CAPE CANAVERAL, Fla., April 15, 2004 - The Superbird-6 satellite is in orbit tonight thanks to a successful launch on an Atlas IIAS rocket provided by International Launch Services (ILS).
Liftoff of the Atlas vehicle, built by Lockheed Martin (NYSE:LMT), was at 8:45 p.m. EDT (00:45 April 16 GMT). The rocket released the satellite into its target transfer orbit 30 minutes later.
This was the fourth launch conducted this year by ILS, a Lockheed Martin joint venture. It also was ILS' second launch for Space Communications Corp. of Tokyo. Both Superbird spacecraft are 601 model satellites from Boeing Satellite Systems (BSS) of Los Angeles.
"We appreciate that SCC again placed its confidence in ILS and Atlas," said ILS President Mark Albrecht. "And we're delighted to have a role in inaugurating new telecommunications services in the Western Pacific region."
Albrecht added: "Tonight's launch marks the 80th mission since the start of the commercial Atlas program. I want to acknowledge BSS and the team that builds the 601 model - 26 of these satellites have flown on Atlas rockets of various configurations over the last 11 years. So this launch is a reunion of a winning trio of companies."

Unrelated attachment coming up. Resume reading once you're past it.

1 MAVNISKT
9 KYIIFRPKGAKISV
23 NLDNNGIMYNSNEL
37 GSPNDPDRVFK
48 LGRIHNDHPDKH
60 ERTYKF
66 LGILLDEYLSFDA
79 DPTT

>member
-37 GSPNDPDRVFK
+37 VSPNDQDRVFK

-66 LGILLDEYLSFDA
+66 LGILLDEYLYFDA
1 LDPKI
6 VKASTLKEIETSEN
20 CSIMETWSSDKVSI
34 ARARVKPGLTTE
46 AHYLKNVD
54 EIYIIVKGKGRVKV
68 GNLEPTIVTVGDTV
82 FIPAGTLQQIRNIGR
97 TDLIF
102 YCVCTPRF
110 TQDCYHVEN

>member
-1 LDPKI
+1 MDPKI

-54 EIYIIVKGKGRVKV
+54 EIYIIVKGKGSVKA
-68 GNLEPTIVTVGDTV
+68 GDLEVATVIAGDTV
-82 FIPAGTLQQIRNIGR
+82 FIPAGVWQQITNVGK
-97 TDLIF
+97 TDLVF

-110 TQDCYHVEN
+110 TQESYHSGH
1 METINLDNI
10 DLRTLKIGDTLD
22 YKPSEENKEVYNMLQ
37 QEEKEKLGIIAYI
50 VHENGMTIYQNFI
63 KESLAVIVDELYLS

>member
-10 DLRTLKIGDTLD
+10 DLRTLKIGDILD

The vehicle flown tonight was the 28th in the Atlas IIAS configuration. Two more flights of this model are scheduled in the next two months. This mission also was the second in two months carrying a satellite for Japan. On March 13, another Atlas rocket carried the MBSAT satellite for Mobile Broadcasting Corp. of Japan, in which SCC is an investor.
The Atlas launch vehicle line has proven its operational reliability over 71 consecutive successful flights since 1993. The current generation of vehicles has a wide performance range for payloads ranging from approximately 3 metric tons to 10 metric tons, with either a 4-meter or 5-meter diameter fairing.
ILS is a joint venture of Lockheed Martin and Russian rocket builder Khrunichev State Research and Production Space Center. ILS markets and manages the missions on the Atlas rocket in the United States at both Cape Canaveral and at Vandenberg Air Force Base, Calif.; and on the Proton rocket at the Baikonur Cosmodrome, Kazakhstan. Together ILS Atlas and Proton vehicles have launched more than 30 satellite payloads for commercial services in the Asia-Pacific Rim.
ILS was formed in 1995, and is based in McLean, Va., a suburb of Washington, D.C.
The Atlas rockets and their Centaur upper stages are built by Lockheed Martin Space Systems Company in Denver, Colo.; Harlingen, Texas; and San Diego, Calif.